How to Get Along With Your Co-Workers Without Doing Too Much or Too Little

I used to get so anxious about working at a new company, wondering how I would get along with my co-workers without being the workplace snob or getting into everyone’s “business”? I needed a healthy balance.

Well, the reality is that office dynamics can be tough to navigate, particularly if you’re a newcomer. On one hand, you don’t want to stick out like a neon sign too much. On the other, you don’t want to build an invisible fortress around yourself, just to end up being known as the joykill. Where’s the balance though? We’d like to not indulge in every gossip circle, but still appreciate being offered that pack of chips or pastries someone brought back from their lunch break.

But let’s break it down and look at how we can strike a balance. 

Step One: We’d start with a smile. Smiling goes a long way. We’re not saying that you should go around grinning from ear to ear 24/7 scaring people, we just give that friendly “Hello, I’m human” smile. You know, the kind that says you’re approachable without needing to constantly be in the spotlight.

Step Two: Be supportive, not nosy. We can show an interest in your co-worker’s tasks, perhaps share a helpful tip or two. Not too much for them to think that  you actually want to do the work for them. You’d be surprised how much a little supportive gesture can help establish rapport without feeling like you’re imposing. However, don’t cross the line into the territory of being nosy, it’s not a nice place to be. We’re talking about knowing when to take a step back. When in doubt, ask yourself: are you being helpful, supportive or just really, really nosy?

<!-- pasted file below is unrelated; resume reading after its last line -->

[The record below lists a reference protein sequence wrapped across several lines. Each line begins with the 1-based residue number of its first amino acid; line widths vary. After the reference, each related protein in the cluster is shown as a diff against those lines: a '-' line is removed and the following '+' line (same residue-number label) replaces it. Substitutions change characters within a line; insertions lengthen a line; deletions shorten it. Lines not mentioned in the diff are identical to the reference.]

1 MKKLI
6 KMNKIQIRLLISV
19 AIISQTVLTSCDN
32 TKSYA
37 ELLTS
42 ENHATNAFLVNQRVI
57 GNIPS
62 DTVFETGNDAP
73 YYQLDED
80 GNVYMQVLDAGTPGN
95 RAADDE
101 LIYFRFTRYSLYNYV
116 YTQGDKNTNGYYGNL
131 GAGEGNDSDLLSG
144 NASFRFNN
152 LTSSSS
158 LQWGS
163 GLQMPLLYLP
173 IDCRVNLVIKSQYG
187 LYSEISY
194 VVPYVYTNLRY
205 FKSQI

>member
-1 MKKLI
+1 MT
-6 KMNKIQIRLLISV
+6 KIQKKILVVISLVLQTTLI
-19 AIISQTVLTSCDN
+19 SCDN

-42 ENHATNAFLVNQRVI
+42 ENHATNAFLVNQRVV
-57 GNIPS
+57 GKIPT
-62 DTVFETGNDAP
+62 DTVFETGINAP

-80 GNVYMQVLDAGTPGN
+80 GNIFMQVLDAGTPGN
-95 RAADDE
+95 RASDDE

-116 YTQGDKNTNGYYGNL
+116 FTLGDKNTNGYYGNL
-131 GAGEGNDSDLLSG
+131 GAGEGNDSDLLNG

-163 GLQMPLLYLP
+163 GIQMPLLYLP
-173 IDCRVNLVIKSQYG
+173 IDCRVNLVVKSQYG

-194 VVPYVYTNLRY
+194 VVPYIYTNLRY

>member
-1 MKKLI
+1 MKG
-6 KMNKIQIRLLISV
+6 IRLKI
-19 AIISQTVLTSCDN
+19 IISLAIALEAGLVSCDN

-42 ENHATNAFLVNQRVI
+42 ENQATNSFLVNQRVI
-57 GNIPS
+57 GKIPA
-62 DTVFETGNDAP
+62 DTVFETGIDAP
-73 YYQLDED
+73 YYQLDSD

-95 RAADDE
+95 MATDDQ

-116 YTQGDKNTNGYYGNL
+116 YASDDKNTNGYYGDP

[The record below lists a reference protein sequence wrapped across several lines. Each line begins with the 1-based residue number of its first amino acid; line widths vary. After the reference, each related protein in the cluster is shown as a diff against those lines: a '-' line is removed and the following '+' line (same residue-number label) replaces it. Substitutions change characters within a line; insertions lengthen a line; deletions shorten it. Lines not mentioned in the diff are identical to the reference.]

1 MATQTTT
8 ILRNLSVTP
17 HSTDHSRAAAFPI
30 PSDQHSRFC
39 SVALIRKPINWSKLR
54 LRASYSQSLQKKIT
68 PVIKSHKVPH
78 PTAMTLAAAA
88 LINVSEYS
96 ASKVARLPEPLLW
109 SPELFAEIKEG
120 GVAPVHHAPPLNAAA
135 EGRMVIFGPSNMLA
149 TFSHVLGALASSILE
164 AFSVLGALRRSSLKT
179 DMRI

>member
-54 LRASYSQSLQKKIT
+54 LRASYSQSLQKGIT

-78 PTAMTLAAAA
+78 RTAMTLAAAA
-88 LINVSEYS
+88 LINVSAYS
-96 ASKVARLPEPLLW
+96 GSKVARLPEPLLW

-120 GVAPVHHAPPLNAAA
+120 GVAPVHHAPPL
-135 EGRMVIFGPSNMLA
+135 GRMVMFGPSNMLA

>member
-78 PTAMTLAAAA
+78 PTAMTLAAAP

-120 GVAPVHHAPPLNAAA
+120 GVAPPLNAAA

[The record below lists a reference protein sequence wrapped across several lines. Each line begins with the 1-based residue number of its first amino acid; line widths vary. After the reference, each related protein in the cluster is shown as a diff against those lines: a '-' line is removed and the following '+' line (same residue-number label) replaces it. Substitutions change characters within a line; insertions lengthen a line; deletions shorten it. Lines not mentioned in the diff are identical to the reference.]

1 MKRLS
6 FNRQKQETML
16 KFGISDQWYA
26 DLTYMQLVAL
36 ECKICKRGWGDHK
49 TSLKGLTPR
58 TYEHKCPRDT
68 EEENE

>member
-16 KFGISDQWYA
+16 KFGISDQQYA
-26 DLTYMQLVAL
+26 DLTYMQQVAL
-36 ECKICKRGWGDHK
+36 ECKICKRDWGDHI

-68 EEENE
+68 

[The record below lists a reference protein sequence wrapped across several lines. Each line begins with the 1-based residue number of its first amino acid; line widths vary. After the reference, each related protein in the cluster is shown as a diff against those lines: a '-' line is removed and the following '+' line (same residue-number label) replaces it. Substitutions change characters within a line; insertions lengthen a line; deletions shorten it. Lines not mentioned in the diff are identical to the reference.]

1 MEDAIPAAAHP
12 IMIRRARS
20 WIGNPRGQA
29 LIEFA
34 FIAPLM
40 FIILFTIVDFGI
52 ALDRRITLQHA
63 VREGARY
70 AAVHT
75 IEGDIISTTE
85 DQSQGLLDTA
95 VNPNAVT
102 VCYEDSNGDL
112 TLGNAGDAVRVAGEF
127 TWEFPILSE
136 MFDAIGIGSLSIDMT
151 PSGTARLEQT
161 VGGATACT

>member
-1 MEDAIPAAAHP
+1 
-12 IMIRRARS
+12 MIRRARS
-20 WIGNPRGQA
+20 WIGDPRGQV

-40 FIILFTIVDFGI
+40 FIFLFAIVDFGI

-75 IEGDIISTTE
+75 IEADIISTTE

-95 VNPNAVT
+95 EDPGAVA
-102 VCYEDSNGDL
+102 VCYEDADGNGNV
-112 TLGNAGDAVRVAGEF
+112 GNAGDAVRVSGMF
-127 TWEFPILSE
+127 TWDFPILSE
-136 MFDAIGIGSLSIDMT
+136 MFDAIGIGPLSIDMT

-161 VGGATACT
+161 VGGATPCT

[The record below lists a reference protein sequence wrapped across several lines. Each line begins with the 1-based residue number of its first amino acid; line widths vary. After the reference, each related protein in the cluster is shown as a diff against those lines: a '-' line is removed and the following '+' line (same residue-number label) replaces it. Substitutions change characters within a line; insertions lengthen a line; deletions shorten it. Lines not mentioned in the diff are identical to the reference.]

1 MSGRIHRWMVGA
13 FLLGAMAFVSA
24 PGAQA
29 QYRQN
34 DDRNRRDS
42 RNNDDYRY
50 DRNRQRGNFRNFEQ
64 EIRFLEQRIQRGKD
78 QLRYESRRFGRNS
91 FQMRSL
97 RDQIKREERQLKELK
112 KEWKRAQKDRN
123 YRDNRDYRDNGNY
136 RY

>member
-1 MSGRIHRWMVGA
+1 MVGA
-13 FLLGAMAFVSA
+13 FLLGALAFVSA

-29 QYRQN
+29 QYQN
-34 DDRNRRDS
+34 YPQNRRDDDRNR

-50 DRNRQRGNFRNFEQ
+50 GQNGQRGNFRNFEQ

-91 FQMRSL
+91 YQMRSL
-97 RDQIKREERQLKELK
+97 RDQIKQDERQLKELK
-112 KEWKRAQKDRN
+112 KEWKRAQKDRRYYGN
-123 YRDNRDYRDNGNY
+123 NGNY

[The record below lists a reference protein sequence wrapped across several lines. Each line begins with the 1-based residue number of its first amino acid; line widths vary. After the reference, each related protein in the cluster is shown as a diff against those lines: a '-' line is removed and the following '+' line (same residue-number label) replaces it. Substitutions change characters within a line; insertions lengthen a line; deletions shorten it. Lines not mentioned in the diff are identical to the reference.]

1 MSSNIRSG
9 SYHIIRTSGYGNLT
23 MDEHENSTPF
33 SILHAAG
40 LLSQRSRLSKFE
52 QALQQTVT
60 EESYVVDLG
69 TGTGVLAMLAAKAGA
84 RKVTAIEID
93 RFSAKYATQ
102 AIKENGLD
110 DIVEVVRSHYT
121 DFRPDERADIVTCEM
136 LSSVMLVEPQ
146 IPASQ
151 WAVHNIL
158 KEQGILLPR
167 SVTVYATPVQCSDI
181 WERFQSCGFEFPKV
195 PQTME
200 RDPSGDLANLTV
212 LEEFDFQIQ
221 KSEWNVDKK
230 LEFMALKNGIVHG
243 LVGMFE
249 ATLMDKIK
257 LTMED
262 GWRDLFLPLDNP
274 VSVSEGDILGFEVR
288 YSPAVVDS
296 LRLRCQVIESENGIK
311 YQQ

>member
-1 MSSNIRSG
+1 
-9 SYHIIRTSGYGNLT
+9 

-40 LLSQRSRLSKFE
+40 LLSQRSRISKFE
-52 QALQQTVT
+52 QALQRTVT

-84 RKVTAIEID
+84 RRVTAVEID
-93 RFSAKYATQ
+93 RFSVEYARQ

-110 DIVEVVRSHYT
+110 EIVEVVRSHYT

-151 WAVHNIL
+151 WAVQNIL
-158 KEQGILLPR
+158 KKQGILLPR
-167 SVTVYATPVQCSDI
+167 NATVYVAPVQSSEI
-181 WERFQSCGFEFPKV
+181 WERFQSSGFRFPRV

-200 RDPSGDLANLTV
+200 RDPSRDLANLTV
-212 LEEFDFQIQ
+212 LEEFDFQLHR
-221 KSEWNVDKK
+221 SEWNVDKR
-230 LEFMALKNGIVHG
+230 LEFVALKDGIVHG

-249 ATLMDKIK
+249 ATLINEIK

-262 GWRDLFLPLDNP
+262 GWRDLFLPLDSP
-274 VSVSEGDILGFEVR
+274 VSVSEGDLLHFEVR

Step Three: To share or not to share. A lot of us have this insecurity about sharing too much after we’ve had a conversation. Not all of us enjoy revealing our deepest secrets over the team bonding sessions, and that’s totally okay. We can share in other ways. Why not share from the ginger shot recipe you found over the weekend, or that cool shortcut you discovered on Excel? Little snippets of shared wisdom or interests can spark conversations without becoming personal drama tell-alls.

So, finding a balance in the office dynamic might take some tweaking, some trial, and some error, but we can find it. And if you work fully remote, we think you can apply the same things too.

It’s not about forcing relationships or trying too hard, it’s about being true to ourselves, while being respectful and supportive of those we work with. It’s about balance – a rapport that allows us to thrive as professionals and make our work-life just a bit more enjoyable.


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